A UK newspaper, the Telegraph, reported in 2012 the case of a man who almost died while on the Dukan diet, a low carb diet created by French MD Pierre Dukan. (http://www.telegraph.co.uk/lifestyle/wellbeing/diet/9013566/The-man-who-nearly-died-on-the-Dukan-diet.html)

After two days on the “Attack” phase of the diet, which consists of only protein, Ashley Harrison was in the hospital in a coma with encephalopathy (brain dysfunction).  In the article, the encephalopathy is attributed to ammonia poisoning.  Ammonia is the by-product of protein metabolism in the body and can cause brain swelling.

It happened that Mr. Harrison had a genetic mutation resulting in a deficiency of ornithine transcarbamoylase (OTC)

Ammonia and OTC are part of the urea cycle.  While genetics may play a part, it is possible this man had a Vitamin A deficiency and that this either contributed to or was the real cause of his ornithine transcarbamoylase deficiency.

According to researchers, “Activities of hepatic carbamoylphosphate synthase-1 (CPS-1) and ornithine transcarbamoylase (OTC) were significantly lower in vitamin A – deficient animals than in control rats at the end of 13 weeks of feeding.  While the liver levels of ornithine and polyamines were significantly greater, that of glutamine was lower in vitamin A-deficient rats than in pair-fed controls.  The results suggest that vitamin A deficiency leads to a reduced efficiency of urea synthesis pathway, thus accounting for the increased ammonium nitrogen (Am-N) excretion seen in vitamin-A deficiency.” J. Nutr. 1989 Jan. 119 (1) 29-35.

Did his doctors know that vitamin A deficiency can cause OTC deficiency?  I bet my next paycheck they don’t have a clue.  Did they even check his serum vitamin A level?  No way Jose.  Did this man have a vitamin A deficiency that lead to his OTC deficiency?  This was a lost scientific opportunity and now the world will never know.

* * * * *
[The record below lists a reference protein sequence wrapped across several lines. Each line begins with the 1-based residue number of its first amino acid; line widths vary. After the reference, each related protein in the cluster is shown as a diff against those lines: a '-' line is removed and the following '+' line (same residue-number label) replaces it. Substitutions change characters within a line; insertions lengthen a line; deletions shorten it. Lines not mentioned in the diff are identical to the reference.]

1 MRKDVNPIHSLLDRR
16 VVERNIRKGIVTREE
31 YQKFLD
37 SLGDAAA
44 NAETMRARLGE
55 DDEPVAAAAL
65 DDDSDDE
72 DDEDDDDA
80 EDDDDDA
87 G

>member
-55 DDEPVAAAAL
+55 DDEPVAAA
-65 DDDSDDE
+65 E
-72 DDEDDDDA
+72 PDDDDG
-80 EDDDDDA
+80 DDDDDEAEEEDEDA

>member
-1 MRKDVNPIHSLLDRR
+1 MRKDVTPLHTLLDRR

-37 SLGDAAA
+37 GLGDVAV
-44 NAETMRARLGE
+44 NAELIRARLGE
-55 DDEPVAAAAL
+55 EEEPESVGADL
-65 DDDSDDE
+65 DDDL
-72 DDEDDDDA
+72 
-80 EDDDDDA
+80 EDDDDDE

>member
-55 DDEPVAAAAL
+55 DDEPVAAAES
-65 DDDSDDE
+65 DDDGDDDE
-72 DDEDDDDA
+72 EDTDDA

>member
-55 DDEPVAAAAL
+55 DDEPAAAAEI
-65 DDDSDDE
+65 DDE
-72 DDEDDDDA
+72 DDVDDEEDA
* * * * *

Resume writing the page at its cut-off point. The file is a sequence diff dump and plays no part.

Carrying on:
Part II: Did biotin deficiency lead to this man’s ornithine transcarbamoylase deficiency?  It certainly could…

McMedicine, Subclinical Iron Deficiency and Copper Deficiency

Iron and Copper deficiencies are widespread in the modern world.

Because we are told to cut down on foods that contain saturated fat (and therefore, iron and copper), much of the western world has subclinical iron and copper deficiency.  I will have to edit this post later; for now it is a collection of my thoughts.

Serum levels are turning out to be extremely unreliable indicators of nutrient status.  What seems to happen is that tissue levels of nutrients will be deficient, but serum levels will read normal.  And there are no doctors who biopsy tissue for lab tests of nutrients.  The only tests that doctors run are blood work.  And if everything in blood work appears “normal” well, then, it must all be in your head.  Below are some serum levels that are false positives of nutrient status (references to follow later).

-Serum Vitamin A – found to be normal while the tissue levels are deficient, especially in obsese individuals.  Vitamin A has a major role in adipose tissue which is being studied with conflicting results.

-Folate/folic acid – found to be normal while the cerebral spinal fluid (CSF) is deficient in active methyltetrahydrofolate (MTHF).  Also falsely positive because of the large intake of folic acid, the inactive/unnatural form of folate that a lot of people cannot convert to active folate.  Active folate levels are not measured (not sure if they can be measured in blood…must research this)